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Evelyn Waugh’s Brideshead Revisited


By James J. Thompson Jr. | March 1984

In noting the death of Evelyn Waugh in 1966, Malcolm Muggeridge called the novelist a “failed saint” and “a mystic in search of a beatific vision.” Muggeridge’s tribute must have provoked snorts of derision from Waugh’s enemies (of whom there were many) and chortles and quips from his friends.

Few people — whether friend or foe — ever accused Evelyn Waugh of having aspired to the saint’s aureole. He flourished in the England of country houses and London clubs, of dressing for dinner and port on the sideboard, of leather-bound books and exquisite objets d’art, of vintage wines and mellow Havana cigars. He lived up to (and sometimes beyond) the level of luxury he could af­ford; asceticism and self-denial ranked far down on his list of virtues to cultivate. Nor did Waugh exhi­bit much charity for those below him on the social ladder; he preferred to consort with the rich and well-born, especially if they were aristocrats, and to disdain the “riff-raff” and less kempt orders of society. His irascibility grew with the years and his love of the barbed witticism and the acerbic retort degenerated into a nastiness so malicious that at times it scathed even his closest friends.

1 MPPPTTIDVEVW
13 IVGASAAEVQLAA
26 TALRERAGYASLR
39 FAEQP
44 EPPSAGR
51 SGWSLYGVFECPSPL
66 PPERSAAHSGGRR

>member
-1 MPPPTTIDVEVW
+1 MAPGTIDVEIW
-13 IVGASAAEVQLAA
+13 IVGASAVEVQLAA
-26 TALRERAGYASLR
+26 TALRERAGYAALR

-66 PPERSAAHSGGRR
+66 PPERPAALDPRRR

If one denies Waugh the appellation saint-manqué, one must also concede that he was hardly the prince of sinners. From his conversion in 1930 until his death over 35 years later, he remained a steadfast Roman Catholic (though the desecrations perpetrated by innovating divines in the name of the Second Vatican Council harried him dangerous­ly close to despair in his last years).

Waugh never attempted to palliate his sins or weasel out of their consequences; he believed firm­ly in the fallen state of man because he so clearly discerned his own bent nature. His friend Nancy Mitford once asked him why his religion did not make him a kinder man; to which Waugh replied: “You have no idea how much nastier I would be if I was not a Catholic. Without supernatural aid I would hardly be a human being.” This anecdote never fails to provoke laughter among those who have never heard it before; with good reason: it is funny. It also happens to be a perspicacious recognition of the relationship between nature and grace. That Evelyn Waugh was a sinner no one (least of all himself) would deny; that his culpabil­ity failed to vitiate the spiritual power of his art is equally true.

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